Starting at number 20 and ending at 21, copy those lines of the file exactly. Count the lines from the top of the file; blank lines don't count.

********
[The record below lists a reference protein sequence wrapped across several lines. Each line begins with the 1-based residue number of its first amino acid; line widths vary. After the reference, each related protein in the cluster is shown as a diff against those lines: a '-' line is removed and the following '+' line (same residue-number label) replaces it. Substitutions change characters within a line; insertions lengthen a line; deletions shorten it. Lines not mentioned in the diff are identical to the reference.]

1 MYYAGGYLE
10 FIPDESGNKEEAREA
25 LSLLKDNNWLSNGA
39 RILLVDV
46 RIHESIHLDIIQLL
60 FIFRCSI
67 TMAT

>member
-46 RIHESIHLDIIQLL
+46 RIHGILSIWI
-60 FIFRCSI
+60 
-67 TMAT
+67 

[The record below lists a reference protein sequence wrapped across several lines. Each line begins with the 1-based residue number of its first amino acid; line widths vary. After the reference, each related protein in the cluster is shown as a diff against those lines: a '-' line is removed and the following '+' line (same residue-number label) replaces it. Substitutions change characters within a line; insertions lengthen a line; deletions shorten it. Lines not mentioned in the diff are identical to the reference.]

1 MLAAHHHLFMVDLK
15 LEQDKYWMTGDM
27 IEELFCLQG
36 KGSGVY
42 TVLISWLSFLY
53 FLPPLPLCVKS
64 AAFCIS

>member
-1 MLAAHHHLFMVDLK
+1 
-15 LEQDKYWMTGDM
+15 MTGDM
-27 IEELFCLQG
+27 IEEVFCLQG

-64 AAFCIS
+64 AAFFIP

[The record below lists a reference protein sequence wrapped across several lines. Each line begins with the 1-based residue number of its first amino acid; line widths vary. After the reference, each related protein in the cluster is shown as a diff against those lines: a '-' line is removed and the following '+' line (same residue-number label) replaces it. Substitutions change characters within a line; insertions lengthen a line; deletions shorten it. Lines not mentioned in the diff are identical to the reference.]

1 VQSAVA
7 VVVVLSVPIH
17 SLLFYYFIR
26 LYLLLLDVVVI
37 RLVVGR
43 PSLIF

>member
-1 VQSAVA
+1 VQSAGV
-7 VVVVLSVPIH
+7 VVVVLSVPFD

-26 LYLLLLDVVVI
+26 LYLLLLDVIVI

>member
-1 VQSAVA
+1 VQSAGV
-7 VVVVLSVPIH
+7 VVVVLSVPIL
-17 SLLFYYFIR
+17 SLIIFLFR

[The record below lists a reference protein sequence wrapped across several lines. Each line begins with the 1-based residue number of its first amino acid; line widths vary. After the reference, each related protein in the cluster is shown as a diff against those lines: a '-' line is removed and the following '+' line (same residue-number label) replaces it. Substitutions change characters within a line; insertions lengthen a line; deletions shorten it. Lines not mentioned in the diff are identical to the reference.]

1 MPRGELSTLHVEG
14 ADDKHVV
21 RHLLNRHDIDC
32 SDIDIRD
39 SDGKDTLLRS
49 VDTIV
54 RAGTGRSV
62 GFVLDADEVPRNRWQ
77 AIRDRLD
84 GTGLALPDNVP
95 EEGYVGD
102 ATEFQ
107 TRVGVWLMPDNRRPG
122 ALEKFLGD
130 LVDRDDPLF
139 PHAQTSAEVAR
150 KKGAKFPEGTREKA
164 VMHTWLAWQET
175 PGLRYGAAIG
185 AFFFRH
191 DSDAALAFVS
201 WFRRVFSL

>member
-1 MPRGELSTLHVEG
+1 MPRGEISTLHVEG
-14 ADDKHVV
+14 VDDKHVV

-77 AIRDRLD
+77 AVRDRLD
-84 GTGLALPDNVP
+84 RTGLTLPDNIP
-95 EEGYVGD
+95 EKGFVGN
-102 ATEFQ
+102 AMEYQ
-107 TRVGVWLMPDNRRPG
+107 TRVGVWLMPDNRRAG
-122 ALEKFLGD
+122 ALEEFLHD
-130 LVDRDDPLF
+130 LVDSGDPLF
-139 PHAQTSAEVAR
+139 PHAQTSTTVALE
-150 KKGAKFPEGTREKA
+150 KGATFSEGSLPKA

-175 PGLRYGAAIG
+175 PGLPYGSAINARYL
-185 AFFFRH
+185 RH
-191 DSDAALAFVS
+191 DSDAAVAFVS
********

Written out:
36 KGSGVY
42 TVLISWLSFLY